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5 ways to get parents engaged

By Shanna Rae
January 6, 2016
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Behavior problems are an issue at every school, whether it be urban or rural; low, middle or high income; traditional or nontraditional in format. My school, Billingsville Leadership Academy (BLA) in Charlotte, North Carolina, was no exception.

Faced with several behavioral challenges, we set out in 2014 to transform our school culture by recognizing and rewarding students for positive behaviors using various technology tools. As part of this endeavor, we found ways to involve parents in our effort to create an environment conducive to effective learning and teaching.

Here are five ways we’re getting parents engaged, while improving student behavior schoolwide.

1.   Establish schoolwide behavioral expectations and reward students who meet them.
To provide students and their families with a clear outline for what constitutes positive behaviors, we developed a document called “Family Expectations” and posted it throughout the school and on our website. This document lists the behavioral expectations for the classroom, hallway, playground, cafeteria, restrooms and bus.

After we developed our family expectations, we worked with teachers to assign a value to each expectation. Now, in every classroom, teachers use a web-based instructional management solution called Kickboard to track student performance daily. With the click of a button, teachers can recognize students for doing the right thing and automatically award Billingsville Leadership Academy (BLA) “dollars” to them. At the end of each week, students earn a “paycheck” they can use to shop in the school store for supplies, toys, or for privileges, such as lunch with a favorite teacher.

2.   Invite parents in instead of kicking students out.  
In my 11 years as an educator, I’ve found that suspending children for their behavior does nothing to change their behavior. It only results in a loss of instructional time for a child who may already be struggling academically.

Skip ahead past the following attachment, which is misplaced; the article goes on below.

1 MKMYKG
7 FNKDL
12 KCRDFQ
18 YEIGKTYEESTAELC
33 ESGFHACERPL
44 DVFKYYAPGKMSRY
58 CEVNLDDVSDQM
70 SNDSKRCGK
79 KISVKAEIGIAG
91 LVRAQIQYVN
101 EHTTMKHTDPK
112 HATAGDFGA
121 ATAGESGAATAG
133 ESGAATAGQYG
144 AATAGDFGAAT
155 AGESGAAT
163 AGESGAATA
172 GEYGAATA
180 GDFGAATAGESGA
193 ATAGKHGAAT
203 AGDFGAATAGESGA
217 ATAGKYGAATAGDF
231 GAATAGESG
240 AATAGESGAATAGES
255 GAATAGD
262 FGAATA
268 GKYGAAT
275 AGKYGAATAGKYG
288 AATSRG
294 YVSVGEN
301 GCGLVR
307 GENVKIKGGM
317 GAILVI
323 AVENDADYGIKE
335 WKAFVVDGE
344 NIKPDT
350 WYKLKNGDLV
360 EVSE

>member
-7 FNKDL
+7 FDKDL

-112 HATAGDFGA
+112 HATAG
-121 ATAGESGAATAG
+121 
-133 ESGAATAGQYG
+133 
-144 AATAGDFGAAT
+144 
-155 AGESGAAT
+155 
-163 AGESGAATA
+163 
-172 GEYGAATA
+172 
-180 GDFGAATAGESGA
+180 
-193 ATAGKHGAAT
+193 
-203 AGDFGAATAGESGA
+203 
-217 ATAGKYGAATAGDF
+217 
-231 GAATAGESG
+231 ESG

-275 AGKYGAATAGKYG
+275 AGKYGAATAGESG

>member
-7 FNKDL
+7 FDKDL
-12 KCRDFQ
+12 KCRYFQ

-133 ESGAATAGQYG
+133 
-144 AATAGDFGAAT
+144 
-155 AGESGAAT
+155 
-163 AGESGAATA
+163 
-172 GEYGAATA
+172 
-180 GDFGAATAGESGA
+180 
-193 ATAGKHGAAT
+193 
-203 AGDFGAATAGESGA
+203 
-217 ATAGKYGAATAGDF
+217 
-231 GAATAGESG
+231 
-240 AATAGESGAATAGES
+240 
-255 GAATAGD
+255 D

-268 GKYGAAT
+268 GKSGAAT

Instead of suspending a student, we offer parents an alternative — to come in and spend half a day at school. If they can’t make it due to work or other obligations, they can send another family member in their place. This strategy not only gets parents more involved with what’s happening in our classrooms, it makes them aware of problems they didn’t even know existed.

One teacher recently told me that she was intimidated by the behavior of two of her students. Their parents accepted our offer to come to school to avoid a suspension. From a tutor room adjacent to the classroom, the parents monitored their children who were unaware that their parents were watching. The parents were shocked when they saw their children act out because they’d never seen those behaviors at home.

Once the students learned their parents had seen what they’d done, they were shocked, too. The parents then pulled their children out of the classroom and addressed those behaviors. That swift action immediately turned things around.

We’ve found this approach to be far more effective in eliminating problem behaviors — and the change happens immediately. Parents, too, are happy that their children have an alternative to suspension. By observing their children in the classroom, parents can also see what our teachers are trying to accomplish and how difficult it can be to make the most of their instructional time if just one student is out of line.